The EU Agency for Fundamental Rights (FRA) and the European Institute for Gender Equality (EIGE) will conduct a survey on violence against women (VAW II) in eight EU Member States (CZ, DE, IE, CY, LU, HU, RO, SE), which will complement the Eurostat-led data collection on gender-based violence and other forms of interpersonal violence (EU-GBV) in the remaining countries.

The use of a common methodology will ensure the availability of comparable data across all EU Member States. The data collection will be completed in 2023 and the results will be used to update the violence domain in the Gender Equality Index 2024 and its thematic focus on violence against women.

  • Monitoring of the Istanbul Convention, its full implementation at the EU and MS level and its ratification by all Member States, as repeatedly requested by the European Parliament and the FEMM and LIBE Committees.
  • A comprehensive EU policy framework to eliminate all violence against women: strengthening the legal framework to combat gender-based violence, ensuring full implementation of the forthcoming EU Directive on gender-based violence at Member State level; legal provisions on feminicide, such as legal recognition of the term “feminicide” in the EU and in the MS; a common definition of rape in the EU and in all MS, based on the absence of consent (in some MS the use of force or threat is required).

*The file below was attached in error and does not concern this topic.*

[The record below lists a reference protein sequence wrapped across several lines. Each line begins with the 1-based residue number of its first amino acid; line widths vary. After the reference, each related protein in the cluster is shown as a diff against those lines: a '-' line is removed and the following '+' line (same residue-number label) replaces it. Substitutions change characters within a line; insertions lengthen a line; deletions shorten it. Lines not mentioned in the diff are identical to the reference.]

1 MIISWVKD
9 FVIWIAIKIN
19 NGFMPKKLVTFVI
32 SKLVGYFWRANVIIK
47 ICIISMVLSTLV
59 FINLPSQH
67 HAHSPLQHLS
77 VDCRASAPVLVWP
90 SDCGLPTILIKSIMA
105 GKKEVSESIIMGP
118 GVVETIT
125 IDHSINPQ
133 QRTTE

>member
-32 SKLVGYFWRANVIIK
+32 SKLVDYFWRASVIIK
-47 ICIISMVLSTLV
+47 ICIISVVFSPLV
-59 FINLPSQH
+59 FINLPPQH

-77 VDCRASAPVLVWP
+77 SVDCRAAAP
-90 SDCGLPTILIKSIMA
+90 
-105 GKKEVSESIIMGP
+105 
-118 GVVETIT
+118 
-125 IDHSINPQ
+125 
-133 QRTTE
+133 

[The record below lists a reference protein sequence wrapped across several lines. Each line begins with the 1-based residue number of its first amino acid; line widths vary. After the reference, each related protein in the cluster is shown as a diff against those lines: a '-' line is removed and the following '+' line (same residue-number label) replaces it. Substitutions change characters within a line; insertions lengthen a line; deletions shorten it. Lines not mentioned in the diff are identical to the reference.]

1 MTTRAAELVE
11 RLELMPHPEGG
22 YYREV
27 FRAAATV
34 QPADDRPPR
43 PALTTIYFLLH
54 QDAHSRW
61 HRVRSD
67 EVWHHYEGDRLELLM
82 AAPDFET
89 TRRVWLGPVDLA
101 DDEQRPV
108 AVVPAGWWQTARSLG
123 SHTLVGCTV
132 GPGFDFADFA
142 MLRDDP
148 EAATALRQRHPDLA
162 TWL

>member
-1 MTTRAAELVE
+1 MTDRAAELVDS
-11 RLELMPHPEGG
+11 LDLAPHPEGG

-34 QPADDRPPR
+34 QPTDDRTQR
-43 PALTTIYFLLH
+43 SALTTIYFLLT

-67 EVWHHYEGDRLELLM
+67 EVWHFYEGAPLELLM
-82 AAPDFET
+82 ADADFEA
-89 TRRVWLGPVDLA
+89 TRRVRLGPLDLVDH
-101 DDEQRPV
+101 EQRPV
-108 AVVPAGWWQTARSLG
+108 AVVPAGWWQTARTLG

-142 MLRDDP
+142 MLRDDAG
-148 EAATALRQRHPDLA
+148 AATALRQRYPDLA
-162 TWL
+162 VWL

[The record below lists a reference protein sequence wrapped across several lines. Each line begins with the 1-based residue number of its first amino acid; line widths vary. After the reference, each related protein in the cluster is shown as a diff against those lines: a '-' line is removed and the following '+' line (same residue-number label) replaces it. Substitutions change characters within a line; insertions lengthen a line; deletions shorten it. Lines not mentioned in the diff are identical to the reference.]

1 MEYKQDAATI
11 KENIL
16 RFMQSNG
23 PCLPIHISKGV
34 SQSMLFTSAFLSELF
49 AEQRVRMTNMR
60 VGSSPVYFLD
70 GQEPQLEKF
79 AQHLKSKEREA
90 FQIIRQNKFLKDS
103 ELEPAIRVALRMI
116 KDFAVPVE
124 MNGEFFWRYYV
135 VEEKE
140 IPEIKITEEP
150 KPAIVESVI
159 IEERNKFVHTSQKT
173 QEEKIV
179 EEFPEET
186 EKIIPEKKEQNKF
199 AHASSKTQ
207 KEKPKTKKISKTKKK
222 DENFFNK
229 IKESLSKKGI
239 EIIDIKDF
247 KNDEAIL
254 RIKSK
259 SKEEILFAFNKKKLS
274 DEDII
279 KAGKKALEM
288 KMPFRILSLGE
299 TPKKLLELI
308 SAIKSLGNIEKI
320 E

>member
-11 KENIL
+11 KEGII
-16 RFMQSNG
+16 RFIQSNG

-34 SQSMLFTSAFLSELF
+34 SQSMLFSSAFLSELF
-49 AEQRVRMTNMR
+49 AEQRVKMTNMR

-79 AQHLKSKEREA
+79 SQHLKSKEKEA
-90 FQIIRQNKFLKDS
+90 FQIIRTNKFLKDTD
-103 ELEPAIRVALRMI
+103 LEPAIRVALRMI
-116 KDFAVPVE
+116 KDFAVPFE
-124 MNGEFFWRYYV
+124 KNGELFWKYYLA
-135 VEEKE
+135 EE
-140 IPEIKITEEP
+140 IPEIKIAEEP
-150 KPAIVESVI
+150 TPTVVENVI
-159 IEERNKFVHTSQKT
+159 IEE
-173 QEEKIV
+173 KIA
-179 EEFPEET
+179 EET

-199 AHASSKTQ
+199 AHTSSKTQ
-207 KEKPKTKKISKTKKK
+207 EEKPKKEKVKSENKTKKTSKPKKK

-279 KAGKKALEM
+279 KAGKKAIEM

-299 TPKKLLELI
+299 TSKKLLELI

• Support for women and LGBTQIA+ survivors of gender-based violence by providing funding for the establishment and maintenance of specialised shelters, training for professionals involved in reception activities, counselling services and helplines for survivors of all genders.
  • A comprehensive policy framework for gender education to help eradicate patriarchal culture and implement educational programmes in schools (for students, teachers and technical staff) and communities to promote healthy relationships, consent and gender equality, with a focus on tackling harmful gender stereotypes and promoting gender studies at all levels.
  • Invest in training on gender stereotypes and unconscious bias.
  • Recognise and address the interconnected nature of different forms of oppression, such as sexism, racism, ableism, classism and homophobia; promote intercultural dialogue, tolerance and solidarity among diverse communities.
  • Promote cooperation and solidarity between social justice movements, recognising that progress in one area is linked to progress in others.
  • Strengthen the voices of marginalised communities and ensure their representation in decision-making processes at all levels.
  • Care for victims of trafficking: Require all EU countries to respect the Palermo Protocol (2000) on preventing and combating trafficking in human beings from a human rights and gender perspective. Victims should not be punished for crimes they have been forced to commit, nor should they be repatriated without prior reparation or against their will.
  • Oppose any sectarian violence against women, children, secularism and freedoms, as well as its patriarchal and anti-equality regressive policies.

Feminist power liberates all!

News about feminism

Upcoming Events

Relevant Working Groups

contact us!

Want to join the EL ? Any questions ?
Get in touch with us by mail, we will get back to you as soon as possible.